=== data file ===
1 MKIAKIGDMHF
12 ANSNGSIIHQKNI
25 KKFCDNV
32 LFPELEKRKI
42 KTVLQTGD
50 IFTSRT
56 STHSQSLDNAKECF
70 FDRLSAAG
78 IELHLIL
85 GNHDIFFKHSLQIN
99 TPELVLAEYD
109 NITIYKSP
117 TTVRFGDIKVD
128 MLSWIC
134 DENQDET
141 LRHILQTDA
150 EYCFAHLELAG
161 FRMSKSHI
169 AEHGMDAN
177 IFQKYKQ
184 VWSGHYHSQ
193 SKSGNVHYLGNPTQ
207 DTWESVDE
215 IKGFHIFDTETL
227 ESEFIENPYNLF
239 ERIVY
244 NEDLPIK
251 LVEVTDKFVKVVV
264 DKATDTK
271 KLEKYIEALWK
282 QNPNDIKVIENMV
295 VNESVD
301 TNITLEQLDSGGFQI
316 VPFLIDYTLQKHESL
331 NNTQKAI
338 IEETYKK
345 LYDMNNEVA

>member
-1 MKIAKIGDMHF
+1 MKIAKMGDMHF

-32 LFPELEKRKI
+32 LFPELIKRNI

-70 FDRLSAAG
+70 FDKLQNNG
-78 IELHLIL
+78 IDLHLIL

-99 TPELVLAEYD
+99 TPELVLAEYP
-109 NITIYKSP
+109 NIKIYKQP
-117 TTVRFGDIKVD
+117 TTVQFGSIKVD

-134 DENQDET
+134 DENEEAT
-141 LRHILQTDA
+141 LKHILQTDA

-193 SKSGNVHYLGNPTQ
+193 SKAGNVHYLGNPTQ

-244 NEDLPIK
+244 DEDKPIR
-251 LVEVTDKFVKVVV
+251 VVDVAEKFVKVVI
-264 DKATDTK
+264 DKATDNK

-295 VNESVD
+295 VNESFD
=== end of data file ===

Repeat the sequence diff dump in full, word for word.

1 MKIAKIGDMHF
12 ANSNGSIIHQKNI
25 KKFCDNV
32 LFPELEKRKI
42 KTVLQTGD
50 IFTSRT
56 STHSQSLDNAKECF
70 FDRLSAAG
78 IELHLIL
85 GNHDIFFKHSLQIN
99 TPELVLAEYD
109 NITIYKSP
117 TTVRFGDIKVD
128 MLSWIC
134 DENQDET
141 LRHILQTDA
150 EYCFAHLELAG
161 FRMSKSHI
169 AEHGMDAN
177 IFQKYKQ
184 VWSGHYHSQ
193 SKSGNVHYLGNPTQ
207 DTWESVDE
215 IKGFHIFDTETL
227 ESEFIENPYNLF
239 ERIVY
244 NEDLPIK
251 LVEVTDKFVKVVV
264 DKATDTK
271 KLEKYIEALWK
282 QNPNDIKVIENMV
295 VNESVD
301 TNITLEQLDSGGFQI
316 VPFLIDYTLQKHESL
331 NNTQKAI
338 IEETYKK
345 LYDMNNEVA

>member
-1 MKIAKIGDMHF
+1 MKIAKMGDMHF

-32 LFPELEKRKI
+32 LFPELIKRNI

-70 FDRLSAAG
+70 FDKLQNNG
-78 IELHLIL
+78 IDLHLIL

-99 TPELVLAEYD
+99 TPELVLAEYP
-109 NITIYKSP
+109 NIKIYKQP
-117 TTVRFGDIKVD
+117 TTVQFGSIKVD

-134 DENQDET
+134 DENEEAT
-141 LRHILQTDA
+141 LKHILQTDA

-193 SKSGNVHYLGNPTQ
+193 SKAGNVHYLGNPTQ

-244 NEDLPIK
+244 DEDKPIR
-251 LVEVTDKFVKVVV
+251 VVDVAEKFVKVVI
-264 DKATDTK
+264 DKATDNK

-295 VNESVD
+295 VNESFD